Search Images Maps Play YouTube News Gmail Drive More »
Sign in
Screen reader users: click this link for accessible mode. Accessible mode has the same essential features but works better with your reader.


  1. Advanced Patent Search
Publication numberUS4001684 A
Publication typeGrant
Application numberUS 05/612,069
Publication dateJan 4, 1977
Filing dateSep 10, 1975
Priority dateSep 10, 1975
Publication number05612069, 612069, US 4001684 A, US 4001684A, US-A-4001684, US4001684 A, US4001684A
InventorsDavid H. Fritts
Original AssigneeFritts David H
Export CitationBiBTeX, EndNote, RefMan
External Links: USPTO, USPTO Assignment, Espacenet
Current measuring shunt
US 4001684 A
A current shunt, for measuring rapidly changing values of current, providing a voltage indicative of the current wave that is free of any inductive effects of the shunt is provided by forming the shunt from two dimensionally identical elements but each having a different electrical resistivity and adding the voltage drops across the elements. The elements have equal and cancelling induced electrical voltages leaving an electrical voltage free of inductive effects and that is proportional to the current flowing through the shunt.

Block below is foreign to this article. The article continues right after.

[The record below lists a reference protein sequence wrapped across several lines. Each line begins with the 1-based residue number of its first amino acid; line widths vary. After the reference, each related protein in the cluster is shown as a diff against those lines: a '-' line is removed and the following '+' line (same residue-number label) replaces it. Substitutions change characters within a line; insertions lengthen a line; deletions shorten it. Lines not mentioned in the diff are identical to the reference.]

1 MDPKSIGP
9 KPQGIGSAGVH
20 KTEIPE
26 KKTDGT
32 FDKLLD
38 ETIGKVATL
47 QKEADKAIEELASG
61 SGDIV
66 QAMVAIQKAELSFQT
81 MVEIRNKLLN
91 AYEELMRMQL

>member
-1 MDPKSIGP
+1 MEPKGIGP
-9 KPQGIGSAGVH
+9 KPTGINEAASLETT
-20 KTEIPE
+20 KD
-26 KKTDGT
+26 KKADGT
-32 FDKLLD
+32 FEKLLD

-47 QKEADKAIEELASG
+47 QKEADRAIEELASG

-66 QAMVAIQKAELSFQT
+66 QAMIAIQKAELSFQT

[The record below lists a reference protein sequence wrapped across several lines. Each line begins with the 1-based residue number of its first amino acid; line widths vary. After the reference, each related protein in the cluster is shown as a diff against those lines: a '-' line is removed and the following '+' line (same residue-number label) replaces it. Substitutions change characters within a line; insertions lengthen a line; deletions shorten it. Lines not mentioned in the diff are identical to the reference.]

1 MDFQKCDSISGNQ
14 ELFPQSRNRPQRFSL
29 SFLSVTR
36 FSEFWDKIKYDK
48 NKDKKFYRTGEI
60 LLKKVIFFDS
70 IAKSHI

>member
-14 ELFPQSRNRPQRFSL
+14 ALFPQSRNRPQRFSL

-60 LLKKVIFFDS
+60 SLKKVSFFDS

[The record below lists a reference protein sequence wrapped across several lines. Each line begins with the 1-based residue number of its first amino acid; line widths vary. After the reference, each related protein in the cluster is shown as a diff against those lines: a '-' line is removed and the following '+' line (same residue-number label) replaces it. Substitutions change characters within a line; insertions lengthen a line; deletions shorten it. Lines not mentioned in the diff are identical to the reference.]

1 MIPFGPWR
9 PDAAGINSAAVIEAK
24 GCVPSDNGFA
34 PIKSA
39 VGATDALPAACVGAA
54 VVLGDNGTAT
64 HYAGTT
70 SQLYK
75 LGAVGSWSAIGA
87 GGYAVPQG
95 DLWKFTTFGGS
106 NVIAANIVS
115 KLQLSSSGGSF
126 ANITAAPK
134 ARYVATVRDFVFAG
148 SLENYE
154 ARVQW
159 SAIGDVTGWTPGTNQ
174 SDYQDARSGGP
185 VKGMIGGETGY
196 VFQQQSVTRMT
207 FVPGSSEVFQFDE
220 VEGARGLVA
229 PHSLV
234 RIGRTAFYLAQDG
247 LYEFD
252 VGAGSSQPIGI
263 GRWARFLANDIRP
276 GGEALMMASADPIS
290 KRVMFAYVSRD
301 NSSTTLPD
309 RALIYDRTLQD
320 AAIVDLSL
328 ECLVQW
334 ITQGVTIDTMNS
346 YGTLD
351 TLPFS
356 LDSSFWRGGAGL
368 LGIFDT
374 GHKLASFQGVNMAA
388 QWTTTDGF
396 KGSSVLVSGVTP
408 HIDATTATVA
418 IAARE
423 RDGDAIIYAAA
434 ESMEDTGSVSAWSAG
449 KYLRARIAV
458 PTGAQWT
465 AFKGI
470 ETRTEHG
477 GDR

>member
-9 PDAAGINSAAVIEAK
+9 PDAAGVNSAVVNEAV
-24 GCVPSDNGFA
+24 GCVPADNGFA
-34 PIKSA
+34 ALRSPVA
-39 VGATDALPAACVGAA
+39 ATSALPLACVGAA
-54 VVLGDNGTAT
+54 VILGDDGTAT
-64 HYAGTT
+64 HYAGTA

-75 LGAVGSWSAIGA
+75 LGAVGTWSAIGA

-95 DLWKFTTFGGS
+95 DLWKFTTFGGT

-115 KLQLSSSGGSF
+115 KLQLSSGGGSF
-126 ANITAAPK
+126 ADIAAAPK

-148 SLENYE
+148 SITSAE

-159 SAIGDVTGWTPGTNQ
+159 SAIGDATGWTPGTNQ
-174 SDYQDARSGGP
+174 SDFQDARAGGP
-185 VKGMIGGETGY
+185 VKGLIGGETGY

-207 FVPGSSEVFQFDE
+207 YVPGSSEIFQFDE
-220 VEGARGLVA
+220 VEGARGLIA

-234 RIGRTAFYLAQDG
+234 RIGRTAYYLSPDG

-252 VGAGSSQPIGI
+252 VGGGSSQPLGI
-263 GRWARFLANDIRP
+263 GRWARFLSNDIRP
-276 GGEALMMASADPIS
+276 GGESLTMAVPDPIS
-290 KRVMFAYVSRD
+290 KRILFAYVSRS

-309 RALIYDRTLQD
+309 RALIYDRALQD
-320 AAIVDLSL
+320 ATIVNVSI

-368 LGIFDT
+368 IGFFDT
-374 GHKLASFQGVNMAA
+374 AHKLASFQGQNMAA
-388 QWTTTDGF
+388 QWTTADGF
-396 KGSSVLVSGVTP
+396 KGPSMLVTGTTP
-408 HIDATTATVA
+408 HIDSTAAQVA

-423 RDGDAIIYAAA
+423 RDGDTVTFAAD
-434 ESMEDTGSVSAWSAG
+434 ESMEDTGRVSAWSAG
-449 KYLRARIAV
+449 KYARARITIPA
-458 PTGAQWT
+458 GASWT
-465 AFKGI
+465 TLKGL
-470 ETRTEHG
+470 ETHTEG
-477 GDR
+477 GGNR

Previous page
Next page
I claim:
1. An inductively balanced shunt for measuring high frequency currents having a determined wavelength, comprising:
a. a first flat washer-shaped, non-magnetic, electrically conductive element having determined dimensions of outside diameter, inside diameter, and thickness. The magnitude of each of the said determined dimensions being less than approximately one-tenth the said wavelength, and the said washer having a determined first thickness resistance;